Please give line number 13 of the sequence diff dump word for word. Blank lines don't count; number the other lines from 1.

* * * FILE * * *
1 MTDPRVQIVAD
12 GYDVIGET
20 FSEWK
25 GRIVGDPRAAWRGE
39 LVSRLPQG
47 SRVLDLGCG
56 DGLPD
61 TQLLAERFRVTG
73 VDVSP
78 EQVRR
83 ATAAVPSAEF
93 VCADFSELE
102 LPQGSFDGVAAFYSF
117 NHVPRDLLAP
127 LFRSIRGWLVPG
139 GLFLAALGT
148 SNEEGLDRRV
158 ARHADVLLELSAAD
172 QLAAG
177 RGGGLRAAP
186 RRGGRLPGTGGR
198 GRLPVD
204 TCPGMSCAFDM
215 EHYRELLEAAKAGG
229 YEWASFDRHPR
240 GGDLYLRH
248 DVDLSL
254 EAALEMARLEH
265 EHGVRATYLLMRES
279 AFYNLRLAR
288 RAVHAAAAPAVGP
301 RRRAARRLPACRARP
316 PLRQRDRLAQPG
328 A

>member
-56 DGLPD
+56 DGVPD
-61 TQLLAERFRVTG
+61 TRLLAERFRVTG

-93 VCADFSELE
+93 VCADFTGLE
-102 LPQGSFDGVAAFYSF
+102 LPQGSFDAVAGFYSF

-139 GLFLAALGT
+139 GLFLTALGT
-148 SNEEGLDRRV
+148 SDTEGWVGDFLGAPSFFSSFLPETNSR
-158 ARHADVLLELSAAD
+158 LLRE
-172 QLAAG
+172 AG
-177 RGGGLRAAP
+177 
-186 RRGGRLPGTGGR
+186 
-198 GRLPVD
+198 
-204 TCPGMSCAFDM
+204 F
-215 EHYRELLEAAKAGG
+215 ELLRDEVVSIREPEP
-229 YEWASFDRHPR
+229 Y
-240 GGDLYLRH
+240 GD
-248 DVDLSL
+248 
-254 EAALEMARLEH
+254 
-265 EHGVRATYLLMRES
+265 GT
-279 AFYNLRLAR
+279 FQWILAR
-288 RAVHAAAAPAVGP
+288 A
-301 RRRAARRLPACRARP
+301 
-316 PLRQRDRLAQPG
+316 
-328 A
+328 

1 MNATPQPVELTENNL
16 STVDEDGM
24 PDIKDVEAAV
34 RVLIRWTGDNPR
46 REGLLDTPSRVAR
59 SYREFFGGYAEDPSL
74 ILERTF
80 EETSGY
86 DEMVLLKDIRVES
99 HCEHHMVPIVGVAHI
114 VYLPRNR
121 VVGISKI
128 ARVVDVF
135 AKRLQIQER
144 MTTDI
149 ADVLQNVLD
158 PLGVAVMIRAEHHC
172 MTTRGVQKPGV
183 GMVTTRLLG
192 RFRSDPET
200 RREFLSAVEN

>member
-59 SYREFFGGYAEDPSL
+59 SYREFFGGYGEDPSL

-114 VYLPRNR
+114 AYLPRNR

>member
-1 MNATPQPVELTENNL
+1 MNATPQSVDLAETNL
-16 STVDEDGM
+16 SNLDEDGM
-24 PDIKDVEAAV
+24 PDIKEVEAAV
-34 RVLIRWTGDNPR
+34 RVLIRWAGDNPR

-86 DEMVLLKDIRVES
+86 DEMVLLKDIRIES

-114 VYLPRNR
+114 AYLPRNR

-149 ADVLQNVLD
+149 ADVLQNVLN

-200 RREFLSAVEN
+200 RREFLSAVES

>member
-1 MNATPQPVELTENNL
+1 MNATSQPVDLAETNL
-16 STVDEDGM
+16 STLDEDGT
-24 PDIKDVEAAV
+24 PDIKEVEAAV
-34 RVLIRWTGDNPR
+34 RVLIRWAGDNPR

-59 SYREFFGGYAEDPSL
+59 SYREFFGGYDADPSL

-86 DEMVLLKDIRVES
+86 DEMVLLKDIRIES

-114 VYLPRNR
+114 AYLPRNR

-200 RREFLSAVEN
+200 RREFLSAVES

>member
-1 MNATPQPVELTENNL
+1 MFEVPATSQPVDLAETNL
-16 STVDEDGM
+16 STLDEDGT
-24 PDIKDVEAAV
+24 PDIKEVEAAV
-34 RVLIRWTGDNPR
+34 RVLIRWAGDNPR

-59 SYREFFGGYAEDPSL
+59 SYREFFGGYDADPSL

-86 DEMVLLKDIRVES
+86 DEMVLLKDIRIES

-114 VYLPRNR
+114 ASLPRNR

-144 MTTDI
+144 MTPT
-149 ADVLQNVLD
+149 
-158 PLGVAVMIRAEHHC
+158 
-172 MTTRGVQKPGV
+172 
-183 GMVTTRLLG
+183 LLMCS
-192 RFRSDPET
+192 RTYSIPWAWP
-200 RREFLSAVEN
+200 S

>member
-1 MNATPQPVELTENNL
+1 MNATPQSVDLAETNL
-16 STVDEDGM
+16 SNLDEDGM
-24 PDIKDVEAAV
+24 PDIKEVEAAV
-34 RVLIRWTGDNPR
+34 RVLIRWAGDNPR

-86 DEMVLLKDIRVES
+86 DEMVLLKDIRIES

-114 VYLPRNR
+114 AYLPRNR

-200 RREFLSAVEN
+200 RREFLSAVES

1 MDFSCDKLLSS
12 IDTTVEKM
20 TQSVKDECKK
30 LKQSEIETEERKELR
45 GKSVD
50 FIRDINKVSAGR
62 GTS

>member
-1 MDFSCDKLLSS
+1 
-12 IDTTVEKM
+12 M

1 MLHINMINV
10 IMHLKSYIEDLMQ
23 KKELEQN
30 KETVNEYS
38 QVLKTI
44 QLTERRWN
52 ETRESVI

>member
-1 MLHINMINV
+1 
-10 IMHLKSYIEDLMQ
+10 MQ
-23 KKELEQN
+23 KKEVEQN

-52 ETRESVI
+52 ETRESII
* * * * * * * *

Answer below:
102 LPQGSFDGVAAFYSF